Wei writes:
> Here's a simplified thought experiment that illustrates the issue. Two 
> copies of the subject S, A and B, are asked to choose option 1 or option 
> 2. If A chooses 1, S wins a TV (TV), otherise S wins a worse TV (TV2). If 
> B chooses 1, S wins a stereo, otherwise S wins TV. S prefers TV to TV2 to 
> stereo, but would rather have a TV and a stereo than two TVs. The copies 
> have to choose without knowing whether they are A or B.

I am confused about the relation of S to A and B.  Did S go into a
copying machine and get two copies, A and B made, in addition to S?
And now A and B are deciding what S will win?

Why should they care?  If S gets a TV that does not benefit them.  Is it
just that they are similar to S, being recent copies of him, so they
have a sort of brotherly fondness for him and would like to see him happy?

I thought the earlier experiments had a more direct connection, where
the people making the decisions were the same ones who were getting
the reward (or at least, future copies of themselves)

> Now I want to show that while my earlier suggestion to consider yourself
> to be both A and B works in this case, it doesn't work in general when A
> and B have different utility functions. Consider the following game, which
> we can call Amnesiac Prisoner's Dillemma. Players A and B can choose
> Cooperate or Defect. If they both Defect they both get sentenced to 5
> years in prison. If they both Cooperate they both get 1 year. If one
> Cooperates and the other Defects they get 3 months and 10 years
> respectively. The twist is that you have no memory of who you are and
> don't know whether you're A or B. If you consider yourself to be both A
> and B, then you would choose Cooperate, which contradicts our intuition. A
> game theoretic analysis with the SSA would go like this. Suppose you
> expect the other player to Cooperate. Then EU(Cooperate) = .5*EU(Cooperate
> | I'm A) + .5*EU(Cooperate | I'm B) = .5*U(I'm A and A gets 1 year and B
> gets 1 year) + .5*U(I'm B and A gets 1 year and B gets 1 year) <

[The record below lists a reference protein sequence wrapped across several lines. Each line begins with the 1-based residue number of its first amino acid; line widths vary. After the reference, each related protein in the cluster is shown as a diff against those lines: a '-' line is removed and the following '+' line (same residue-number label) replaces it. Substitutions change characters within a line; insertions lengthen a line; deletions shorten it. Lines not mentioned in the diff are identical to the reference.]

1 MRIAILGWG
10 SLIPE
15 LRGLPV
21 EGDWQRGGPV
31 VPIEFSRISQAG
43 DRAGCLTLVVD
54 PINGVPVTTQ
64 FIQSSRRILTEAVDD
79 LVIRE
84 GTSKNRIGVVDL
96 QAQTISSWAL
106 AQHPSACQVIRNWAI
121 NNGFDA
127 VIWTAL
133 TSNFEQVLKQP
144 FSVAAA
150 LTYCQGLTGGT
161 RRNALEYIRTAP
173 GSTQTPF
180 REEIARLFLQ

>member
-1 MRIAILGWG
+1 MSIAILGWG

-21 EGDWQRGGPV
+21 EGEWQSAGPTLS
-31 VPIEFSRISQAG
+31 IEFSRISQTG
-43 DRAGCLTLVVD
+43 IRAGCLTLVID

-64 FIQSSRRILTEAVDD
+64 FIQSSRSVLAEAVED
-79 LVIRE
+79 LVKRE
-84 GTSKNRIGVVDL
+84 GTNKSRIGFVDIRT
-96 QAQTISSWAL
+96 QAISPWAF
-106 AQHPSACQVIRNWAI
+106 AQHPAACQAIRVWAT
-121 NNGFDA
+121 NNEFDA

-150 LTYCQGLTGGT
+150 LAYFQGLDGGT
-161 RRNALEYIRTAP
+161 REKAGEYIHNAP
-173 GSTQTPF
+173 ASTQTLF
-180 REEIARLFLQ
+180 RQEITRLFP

> EU(Defect) = .5*EU(Defect | I'm A) + .5*EU(Defect | I'm B) = .5*U(I'm A
> and A gets three months and B gets 10 years) + .5*EU(I'm B and A gets 10
> years and B gets three months). So Cooperate is not a Nash equilibrium.

I'm not sure I understand this; since the payoff matrix is symmetric it
doesn't matter if you are A or B so I don't see what the point is of
introducing amnesia.  Would there be any cases with symmetric payoffs
where an amnesiac would behave differently than someone who knew whether
he was A or B?

Tangentially, it seems that the PD is a case where the "evidential"
vs "causal" principles of decision theory would show a difference.
The evidentialist would argue that by cooperating, it increases the
chance that the other person will cooperate (perhaps to a certainty, in
some versions), hence cooperating can be justified.  This is basically
Hofstadter's principle of super-rationality.  The causalist would reject
the possible correlation of choices and choose the dominant strategy
of defecting.  Does that seem correct?

What about this: you are going to be copied, and your two copies are going
to play a PD game.  You know this ahead of time and so you can decide
on whatever strategies you intend to follow during this time before the
copying occurs.  Do you think in that case it would be rational to firmly
decide beforehand to cooperate?

And would "amnesia" make a difference?  We might arrange for amnesia by
having the duplicates immediately play the game, without any knowledge
of which they are; and remove the amnesia by simply telling them that
one is A and one is B, before they play.  Again, with a symmetric game
I don't see how the amnesia or its absence would be relevant.  Maybe I
am misunderstanding that aspect.

Hal Finney

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